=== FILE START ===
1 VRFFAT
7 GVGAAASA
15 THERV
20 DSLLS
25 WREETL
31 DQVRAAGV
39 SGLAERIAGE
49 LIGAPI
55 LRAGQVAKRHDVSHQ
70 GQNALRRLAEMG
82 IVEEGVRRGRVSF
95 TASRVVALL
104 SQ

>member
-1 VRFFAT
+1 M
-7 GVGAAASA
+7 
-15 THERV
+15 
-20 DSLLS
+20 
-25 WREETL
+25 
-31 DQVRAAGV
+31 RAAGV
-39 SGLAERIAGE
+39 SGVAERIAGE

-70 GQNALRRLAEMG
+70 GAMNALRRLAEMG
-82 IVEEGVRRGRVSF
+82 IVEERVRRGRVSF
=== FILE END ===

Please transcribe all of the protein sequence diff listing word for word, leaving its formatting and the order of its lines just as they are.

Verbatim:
1 VRFFAT
7 GVGAAASA
15 THERV
20 DSLLS
25 WREETL
31 DQVRAAGV
39 SGLAERIAGE
49 LIGAPI
55 LRAGQVAKRHDVSHQ
70 GQNALRRLAEMG
82 IVEEGVRRGRVSF
95 TASRVVALL
104 SQ

>member
-1 VRFFAT
+1 M
-7 GVGAAASA
+7 
-15 THERV
+15 
-20 DSLLS
+20 
-25 WREETL
+25 
-31 DQVRAAGV
+31 RAAGV
-39 SGLAERIAGE
+39 SGVAERIAGE

-70 GQNALRRLAEMG
+70 GAMNALRRLAEMG
-82 IVEEGVRRGRVSF
+82 IVEERVRRGRVSF